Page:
Overview of Major Changes
The main breaking change between 3.4 and 4.0 is the introduction of new peer classes.
In Photon 3, there were two different classes of peers:
PeerBase: base class for any inbound connection with a Photon client.
ServerPeerBase: base class for any connection with a Photon server.
In Photon 4, those two classes should be replaced by their appropriate new substitute:
S2SPeerBase: base server-to-server class that replaces
InboundS2SPeer: should replace
ServerPeerBaseon the server accepting incoming connections.
OutboundS2SPeer: should replace
ServerPeerBaseon the server actively initiating connections.
To better handle disconnections and edge cases, base S2S class is split into two classes.
Photon Server A --> Photon Server B
In Server A, the recommended way is to use
OutboundS2SPeer. Server A actively initializes the connection. In Photon 3, to setup outgoing connections the method used was one of the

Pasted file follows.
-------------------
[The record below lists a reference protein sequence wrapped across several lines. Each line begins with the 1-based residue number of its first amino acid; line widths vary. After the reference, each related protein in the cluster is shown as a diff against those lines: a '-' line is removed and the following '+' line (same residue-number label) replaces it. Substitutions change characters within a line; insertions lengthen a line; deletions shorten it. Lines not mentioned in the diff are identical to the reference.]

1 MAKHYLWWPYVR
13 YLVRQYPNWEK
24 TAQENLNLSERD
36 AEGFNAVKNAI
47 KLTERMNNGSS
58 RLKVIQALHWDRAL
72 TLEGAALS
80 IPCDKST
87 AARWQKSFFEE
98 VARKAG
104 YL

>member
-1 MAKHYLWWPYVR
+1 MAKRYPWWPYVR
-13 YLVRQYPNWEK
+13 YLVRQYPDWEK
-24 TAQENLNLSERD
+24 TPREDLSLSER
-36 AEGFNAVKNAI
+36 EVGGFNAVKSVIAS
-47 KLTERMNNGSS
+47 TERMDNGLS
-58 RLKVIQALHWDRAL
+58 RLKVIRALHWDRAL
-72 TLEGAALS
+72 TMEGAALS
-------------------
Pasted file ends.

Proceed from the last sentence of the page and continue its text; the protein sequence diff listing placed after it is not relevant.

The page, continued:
ApplicationBase.ConnectXXXfamily. Although this is still possible in v4, we do recommend switching to the new
OutboundS2SPeer.ConnectXXX. In fact, you no longer need to override the
ApplicationBase.CreateServerPeermethod. You can read more about S2S code in v4 in this update introduction here.
In Server B you should use
InboundS2SPeerServer B, listens and waits for incoming connection from Server A. That is why in
InoundS2SBasethe constructor has
|Photon v3||Photon v4||Type of peer|
||Any class that should communicate with a client on the other endpoint should extend from
||Any class that should setup an inbound connection with another Photon server should extend from
||The new and recommended way is to extend
||The old way of creating a class that should setup an outbound connection with another Photon server is to extend
License Updates and Upgrades
When upgrading to a new major version of the Photon SDK or when using an older SDK version with a newly purchased license file, you should make sure ahead of time before going into production, that your Photon SDK runs with that license.
The easiest way to do this is to put the license file in question into the Photon SDK folder you plan to use and start Photon via the Photon Control application. You should then check the license information shown in the tray app and additionally check the logs for licensing errors.